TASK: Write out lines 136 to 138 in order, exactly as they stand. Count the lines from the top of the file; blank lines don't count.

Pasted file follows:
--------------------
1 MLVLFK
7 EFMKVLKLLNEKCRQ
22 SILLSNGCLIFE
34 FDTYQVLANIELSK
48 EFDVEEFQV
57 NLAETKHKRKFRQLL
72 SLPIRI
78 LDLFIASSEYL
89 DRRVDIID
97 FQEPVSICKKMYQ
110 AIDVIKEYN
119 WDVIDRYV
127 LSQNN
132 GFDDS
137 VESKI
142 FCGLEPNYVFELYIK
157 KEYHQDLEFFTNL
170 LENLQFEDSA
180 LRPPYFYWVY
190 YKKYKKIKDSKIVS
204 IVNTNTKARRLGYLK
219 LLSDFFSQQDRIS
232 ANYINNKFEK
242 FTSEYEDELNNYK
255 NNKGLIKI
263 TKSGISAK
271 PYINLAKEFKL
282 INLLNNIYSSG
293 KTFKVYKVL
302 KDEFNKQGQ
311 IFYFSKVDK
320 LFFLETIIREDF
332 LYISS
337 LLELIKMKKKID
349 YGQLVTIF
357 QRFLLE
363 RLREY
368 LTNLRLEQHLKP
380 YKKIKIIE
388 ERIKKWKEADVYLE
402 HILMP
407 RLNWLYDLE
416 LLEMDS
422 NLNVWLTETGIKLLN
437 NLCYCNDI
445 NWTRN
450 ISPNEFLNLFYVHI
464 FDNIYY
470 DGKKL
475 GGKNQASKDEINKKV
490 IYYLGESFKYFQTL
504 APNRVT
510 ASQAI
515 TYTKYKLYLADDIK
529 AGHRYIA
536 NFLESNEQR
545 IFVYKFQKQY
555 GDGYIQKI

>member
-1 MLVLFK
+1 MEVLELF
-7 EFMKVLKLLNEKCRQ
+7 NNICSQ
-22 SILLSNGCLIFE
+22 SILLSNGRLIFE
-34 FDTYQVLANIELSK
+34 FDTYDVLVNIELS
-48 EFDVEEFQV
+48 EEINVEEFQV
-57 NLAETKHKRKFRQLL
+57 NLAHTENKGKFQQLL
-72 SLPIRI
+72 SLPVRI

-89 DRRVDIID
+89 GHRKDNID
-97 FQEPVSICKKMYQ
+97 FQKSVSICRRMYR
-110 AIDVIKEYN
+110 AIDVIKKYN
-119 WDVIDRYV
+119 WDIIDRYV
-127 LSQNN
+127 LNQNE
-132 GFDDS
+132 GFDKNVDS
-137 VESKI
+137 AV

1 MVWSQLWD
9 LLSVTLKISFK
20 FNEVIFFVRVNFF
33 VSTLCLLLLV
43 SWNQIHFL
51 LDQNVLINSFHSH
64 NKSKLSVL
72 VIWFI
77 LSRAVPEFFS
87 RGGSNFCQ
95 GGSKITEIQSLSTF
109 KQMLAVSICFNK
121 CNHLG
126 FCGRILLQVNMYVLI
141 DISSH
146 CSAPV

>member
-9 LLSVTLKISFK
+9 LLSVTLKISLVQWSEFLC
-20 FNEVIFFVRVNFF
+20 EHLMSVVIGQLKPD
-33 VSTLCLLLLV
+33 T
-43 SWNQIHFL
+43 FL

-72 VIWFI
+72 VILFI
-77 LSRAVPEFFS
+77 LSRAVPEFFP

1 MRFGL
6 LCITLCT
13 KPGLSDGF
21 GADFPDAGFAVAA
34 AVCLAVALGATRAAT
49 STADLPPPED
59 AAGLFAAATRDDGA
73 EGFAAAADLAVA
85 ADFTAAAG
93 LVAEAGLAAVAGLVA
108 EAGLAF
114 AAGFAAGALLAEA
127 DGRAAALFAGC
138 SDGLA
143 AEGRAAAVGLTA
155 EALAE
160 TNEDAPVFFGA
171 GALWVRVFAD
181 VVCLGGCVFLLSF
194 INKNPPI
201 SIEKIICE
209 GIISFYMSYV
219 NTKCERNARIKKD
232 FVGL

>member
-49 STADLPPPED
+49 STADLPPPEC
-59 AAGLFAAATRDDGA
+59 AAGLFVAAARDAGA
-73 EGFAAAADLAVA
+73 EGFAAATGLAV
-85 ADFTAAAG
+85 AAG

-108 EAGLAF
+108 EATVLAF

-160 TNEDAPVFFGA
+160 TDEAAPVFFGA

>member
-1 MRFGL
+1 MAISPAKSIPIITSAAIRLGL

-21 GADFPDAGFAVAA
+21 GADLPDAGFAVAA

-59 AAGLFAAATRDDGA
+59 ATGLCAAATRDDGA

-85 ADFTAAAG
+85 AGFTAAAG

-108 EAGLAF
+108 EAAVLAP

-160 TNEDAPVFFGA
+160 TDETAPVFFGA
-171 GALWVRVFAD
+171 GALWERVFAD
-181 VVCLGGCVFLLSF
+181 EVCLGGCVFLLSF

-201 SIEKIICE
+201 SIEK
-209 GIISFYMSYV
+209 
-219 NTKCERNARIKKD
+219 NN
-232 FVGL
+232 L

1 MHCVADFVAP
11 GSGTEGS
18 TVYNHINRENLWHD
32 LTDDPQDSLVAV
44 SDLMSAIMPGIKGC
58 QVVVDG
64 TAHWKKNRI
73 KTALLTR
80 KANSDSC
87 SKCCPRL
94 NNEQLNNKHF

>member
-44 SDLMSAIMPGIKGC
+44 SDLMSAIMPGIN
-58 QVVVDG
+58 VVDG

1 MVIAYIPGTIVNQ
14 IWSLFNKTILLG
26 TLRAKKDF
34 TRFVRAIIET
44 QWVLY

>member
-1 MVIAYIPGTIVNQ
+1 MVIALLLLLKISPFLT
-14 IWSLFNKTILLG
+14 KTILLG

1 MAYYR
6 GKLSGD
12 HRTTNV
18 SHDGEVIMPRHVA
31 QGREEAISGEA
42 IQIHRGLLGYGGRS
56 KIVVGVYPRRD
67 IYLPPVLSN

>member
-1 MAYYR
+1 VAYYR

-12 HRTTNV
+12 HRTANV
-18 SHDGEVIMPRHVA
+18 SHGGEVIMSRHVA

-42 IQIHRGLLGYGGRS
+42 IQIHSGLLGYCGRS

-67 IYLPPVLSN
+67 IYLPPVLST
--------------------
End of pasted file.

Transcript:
194 INKNPPI
201 SIEKIICE
209 GIISFYMSYV